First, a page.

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Why words become harder to remember as we get older

© Pexels.com
Not only in games, but also in conversation, we sometimes run out of words. In old age, it takes increasingly longer to find a certain word. Researchers have discovered that this is due to a change in the use of certain networks in the brain.
As we get older, we find it increasingly difficult to have the right words ready at the right moment - even though our vocabulary actually grows continuously over the course of our lives. Until now, it was unclear why this is. Researchers at the Max Planck Institute for Human Cognitive and Brain Sciences and the University of Leipzig have now found out: It is the networks in the brain that change their communication over time. This makes them more inefficient.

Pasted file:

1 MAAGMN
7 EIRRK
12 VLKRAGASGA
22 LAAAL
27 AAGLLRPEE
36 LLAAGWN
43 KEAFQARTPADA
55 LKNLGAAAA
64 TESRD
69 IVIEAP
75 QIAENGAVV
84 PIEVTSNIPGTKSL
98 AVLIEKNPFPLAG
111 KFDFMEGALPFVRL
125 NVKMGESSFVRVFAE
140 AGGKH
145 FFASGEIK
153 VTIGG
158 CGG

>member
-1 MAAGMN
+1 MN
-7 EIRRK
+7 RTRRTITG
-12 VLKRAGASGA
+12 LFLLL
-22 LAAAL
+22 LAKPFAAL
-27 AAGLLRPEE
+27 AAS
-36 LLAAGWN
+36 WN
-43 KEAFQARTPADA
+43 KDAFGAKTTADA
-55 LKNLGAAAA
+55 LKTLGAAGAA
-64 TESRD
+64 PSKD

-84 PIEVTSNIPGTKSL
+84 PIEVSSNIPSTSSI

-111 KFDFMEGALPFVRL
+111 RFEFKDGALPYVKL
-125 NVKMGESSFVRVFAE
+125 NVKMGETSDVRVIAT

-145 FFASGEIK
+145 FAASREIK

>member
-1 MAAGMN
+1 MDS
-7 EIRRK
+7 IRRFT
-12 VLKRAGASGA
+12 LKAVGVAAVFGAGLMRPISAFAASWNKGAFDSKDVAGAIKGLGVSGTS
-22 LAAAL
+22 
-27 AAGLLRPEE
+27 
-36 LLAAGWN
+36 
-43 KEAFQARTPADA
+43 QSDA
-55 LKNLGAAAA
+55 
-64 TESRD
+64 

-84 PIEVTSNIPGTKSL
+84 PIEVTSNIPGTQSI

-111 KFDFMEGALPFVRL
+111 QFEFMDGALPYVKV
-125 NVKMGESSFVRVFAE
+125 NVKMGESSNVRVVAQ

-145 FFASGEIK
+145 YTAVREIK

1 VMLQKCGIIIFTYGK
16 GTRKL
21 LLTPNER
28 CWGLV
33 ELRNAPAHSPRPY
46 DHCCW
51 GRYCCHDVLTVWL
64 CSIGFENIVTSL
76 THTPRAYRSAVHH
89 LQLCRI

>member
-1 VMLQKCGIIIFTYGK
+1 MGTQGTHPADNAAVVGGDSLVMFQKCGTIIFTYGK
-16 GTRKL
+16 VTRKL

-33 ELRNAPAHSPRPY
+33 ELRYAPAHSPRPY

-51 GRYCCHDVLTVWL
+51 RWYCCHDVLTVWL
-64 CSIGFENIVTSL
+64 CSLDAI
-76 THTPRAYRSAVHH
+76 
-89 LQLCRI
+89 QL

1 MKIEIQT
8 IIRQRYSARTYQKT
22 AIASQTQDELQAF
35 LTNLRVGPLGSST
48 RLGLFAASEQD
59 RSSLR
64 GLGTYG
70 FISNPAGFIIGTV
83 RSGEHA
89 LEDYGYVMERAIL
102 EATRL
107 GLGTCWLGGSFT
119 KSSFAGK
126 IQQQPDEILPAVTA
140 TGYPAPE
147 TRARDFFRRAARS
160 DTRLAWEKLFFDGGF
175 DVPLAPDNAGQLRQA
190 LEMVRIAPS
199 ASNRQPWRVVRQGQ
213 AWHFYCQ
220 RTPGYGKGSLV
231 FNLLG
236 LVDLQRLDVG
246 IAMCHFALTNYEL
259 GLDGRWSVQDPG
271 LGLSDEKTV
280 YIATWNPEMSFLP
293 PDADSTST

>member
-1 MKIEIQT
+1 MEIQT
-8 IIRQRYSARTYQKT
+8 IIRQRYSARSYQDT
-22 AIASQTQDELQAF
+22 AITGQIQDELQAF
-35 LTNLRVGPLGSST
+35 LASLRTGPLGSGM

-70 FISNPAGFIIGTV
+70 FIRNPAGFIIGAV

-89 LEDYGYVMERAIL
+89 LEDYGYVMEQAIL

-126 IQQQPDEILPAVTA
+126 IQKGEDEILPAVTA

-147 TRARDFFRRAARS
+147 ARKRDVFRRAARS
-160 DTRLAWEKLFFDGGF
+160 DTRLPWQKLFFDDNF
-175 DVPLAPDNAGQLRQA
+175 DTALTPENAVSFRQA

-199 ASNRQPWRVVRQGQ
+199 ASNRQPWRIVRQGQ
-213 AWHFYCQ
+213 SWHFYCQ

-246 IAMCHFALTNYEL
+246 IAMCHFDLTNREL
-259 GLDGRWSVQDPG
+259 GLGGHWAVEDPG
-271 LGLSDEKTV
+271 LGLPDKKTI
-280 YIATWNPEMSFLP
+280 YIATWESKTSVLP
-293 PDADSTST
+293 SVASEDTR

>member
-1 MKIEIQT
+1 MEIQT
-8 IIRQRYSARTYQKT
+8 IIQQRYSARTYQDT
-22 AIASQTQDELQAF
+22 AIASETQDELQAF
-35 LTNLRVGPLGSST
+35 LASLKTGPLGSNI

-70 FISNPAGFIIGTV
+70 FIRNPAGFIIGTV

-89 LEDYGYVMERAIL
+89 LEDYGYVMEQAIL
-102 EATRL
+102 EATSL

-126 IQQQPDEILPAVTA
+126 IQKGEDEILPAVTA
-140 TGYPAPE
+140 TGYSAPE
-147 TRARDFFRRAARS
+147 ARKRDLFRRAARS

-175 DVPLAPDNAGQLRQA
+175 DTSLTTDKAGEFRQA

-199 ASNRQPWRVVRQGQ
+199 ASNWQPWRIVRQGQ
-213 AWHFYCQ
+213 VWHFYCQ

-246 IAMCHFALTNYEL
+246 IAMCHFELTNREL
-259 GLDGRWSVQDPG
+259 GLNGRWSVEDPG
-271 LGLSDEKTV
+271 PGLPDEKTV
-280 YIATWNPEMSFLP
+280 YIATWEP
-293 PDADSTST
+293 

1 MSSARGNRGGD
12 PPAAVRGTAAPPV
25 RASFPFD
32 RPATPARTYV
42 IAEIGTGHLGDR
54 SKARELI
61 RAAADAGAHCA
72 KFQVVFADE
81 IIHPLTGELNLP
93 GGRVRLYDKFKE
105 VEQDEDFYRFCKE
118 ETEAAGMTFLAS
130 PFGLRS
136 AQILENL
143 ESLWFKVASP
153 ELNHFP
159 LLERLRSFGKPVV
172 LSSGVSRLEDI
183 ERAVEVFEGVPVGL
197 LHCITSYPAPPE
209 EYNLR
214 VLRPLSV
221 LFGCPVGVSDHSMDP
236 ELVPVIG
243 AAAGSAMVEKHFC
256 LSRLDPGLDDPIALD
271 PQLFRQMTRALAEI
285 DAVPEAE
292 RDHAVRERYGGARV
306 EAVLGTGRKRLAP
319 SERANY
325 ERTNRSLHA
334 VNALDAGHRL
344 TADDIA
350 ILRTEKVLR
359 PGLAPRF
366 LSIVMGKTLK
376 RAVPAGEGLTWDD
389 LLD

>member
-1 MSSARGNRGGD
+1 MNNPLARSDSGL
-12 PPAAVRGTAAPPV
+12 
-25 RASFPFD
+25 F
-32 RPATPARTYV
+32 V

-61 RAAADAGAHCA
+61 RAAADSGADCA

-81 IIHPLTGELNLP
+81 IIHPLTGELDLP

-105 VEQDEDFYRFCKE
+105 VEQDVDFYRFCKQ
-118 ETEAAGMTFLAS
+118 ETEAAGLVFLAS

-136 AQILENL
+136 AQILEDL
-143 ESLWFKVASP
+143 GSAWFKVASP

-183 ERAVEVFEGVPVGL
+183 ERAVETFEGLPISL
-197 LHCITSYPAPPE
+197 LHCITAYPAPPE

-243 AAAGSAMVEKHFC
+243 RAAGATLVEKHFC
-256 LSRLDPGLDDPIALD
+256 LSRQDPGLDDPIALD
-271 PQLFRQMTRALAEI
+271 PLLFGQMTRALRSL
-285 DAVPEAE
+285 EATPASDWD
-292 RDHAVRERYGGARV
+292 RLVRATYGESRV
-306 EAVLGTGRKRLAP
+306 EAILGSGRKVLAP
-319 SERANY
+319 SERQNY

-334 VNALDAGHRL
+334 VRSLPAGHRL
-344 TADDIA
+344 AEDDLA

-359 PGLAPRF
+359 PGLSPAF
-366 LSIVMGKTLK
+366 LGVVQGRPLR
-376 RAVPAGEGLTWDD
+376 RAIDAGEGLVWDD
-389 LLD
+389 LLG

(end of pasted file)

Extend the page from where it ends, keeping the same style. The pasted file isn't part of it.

The researchers investigated these connections with the help of two groups - younger study participants between the ages of 20 and 35 and older ones between the ages of 60 and 70. Both groups were asked to name words in the MRI scanner that belong to certain categories, including animals, metals or vehicles.


New reward circuitry discovered

In a paper published in Nature Neuroscience, researchers pushed the science forward on our reward pathways.
Reward Circuitry
© Getty Images
The process of better understanding the brain is like building a puzzle whose pieces grow in number over time.
The key to overcoming addictions and psychiatric disorders lives deep inside the netherworld of our brains and the circuitry that causes us to feel good. Just like space, this region of the brain needs more exploration.